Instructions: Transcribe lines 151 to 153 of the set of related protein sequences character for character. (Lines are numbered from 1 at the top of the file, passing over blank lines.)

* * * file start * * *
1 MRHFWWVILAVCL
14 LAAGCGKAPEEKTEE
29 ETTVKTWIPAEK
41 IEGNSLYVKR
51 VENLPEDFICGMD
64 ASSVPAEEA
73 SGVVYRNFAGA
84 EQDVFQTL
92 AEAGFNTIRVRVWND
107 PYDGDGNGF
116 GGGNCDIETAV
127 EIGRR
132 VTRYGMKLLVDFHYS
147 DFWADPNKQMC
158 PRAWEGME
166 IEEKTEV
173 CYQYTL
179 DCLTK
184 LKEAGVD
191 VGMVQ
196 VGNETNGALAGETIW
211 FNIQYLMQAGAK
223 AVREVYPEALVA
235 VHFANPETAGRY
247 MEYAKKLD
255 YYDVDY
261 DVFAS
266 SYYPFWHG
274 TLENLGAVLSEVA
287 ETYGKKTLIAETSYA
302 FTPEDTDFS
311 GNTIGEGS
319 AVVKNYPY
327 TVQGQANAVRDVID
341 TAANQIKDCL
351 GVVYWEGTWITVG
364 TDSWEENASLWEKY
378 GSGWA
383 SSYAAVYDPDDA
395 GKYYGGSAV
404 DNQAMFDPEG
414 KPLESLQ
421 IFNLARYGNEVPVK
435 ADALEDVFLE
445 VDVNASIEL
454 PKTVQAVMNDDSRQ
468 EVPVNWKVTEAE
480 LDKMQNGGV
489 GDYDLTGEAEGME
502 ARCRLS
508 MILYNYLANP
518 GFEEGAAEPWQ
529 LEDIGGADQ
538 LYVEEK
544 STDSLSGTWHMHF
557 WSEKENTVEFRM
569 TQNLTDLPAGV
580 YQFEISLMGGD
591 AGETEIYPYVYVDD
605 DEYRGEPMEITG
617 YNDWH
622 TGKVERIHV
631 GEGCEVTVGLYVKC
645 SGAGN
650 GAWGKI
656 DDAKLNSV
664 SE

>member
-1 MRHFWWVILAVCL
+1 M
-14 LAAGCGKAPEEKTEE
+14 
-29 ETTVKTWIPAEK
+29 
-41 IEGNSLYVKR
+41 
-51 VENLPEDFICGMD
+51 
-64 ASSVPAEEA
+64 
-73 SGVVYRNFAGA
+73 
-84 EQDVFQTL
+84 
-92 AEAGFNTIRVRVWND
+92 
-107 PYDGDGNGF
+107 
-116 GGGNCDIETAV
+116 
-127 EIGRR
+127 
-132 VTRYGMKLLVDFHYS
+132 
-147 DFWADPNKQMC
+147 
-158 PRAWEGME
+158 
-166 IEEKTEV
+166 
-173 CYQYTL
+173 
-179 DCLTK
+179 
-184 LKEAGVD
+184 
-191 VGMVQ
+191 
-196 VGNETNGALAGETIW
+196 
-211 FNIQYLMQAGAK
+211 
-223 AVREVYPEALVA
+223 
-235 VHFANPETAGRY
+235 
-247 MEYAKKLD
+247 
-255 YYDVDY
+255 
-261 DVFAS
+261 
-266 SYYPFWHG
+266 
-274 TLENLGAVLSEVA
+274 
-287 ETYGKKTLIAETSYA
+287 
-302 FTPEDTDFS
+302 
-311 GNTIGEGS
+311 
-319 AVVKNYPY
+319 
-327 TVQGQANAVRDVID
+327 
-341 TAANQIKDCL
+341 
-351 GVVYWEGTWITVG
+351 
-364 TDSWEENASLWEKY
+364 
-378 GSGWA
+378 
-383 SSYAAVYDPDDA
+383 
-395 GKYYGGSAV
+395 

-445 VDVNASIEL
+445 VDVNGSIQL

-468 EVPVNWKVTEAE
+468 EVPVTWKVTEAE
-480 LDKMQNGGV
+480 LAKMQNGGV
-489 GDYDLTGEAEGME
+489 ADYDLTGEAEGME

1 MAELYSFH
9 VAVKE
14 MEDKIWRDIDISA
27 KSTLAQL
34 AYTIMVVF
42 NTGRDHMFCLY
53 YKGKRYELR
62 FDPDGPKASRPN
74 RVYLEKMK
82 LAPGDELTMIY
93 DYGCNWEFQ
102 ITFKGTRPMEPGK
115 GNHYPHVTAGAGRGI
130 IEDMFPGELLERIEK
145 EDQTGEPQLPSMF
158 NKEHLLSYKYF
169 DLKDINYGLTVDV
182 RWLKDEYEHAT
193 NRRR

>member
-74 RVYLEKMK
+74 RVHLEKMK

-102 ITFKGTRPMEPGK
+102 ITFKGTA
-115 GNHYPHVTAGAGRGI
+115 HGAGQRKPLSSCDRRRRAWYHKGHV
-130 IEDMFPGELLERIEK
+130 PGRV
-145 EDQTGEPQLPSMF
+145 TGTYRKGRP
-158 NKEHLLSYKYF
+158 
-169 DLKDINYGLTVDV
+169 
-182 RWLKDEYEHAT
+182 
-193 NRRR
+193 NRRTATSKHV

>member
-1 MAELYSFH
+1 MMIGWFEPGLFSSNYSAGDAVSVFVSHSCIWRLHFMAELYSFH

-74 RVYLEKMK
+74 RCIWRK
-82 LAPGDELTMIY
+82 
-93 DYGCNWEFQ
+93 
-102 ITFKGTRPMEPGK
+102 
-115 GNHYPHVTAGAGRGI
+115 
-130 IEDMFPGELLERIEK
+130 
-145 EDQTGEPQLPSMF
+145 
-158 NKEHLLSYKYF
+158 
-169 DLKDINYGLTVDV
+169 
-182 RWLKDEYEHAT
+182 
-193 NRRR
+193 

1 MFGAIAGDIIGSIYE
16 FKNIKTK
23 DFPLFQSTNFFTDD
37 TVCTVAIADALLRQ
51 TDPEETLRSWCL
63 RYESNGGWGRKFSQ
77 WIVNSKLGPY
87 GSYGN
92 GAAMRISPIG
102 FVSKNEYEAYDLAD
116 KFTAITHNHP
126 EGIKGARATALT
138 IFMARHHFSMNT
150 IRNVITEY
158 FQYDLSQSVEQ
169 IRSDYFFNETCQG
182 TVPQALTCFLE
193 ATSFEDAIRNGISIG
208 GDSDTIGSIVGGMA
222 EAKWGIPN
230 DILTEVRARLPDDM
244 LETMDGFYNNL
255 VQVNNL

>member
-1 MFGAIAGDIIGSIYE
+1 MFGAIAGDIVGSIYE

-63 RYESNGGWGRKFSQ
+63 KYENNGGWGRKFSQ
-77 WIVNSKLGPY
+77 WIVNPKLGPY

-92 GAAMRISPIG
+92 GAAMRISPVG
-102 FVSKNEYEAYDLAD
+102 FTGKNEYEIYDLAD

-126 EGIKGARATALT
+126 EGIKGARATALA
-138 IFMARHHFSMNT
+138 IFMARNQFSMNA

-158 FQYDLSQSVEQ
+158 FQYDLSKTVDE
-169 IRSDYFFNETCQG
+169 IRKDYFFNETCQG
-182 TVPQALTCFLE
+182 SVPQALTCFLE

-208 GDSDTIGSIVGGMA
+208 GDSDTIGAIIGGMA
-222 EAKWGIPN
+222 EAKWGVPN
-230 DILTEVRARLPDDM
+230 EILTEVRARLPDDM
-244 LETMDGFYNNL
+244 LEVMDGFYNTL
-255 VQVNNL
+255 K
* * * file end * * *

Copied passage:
-468 EVPVNWKVTEAE
+468 EVPVTWKVTEAE
-480 LDKMQNGGV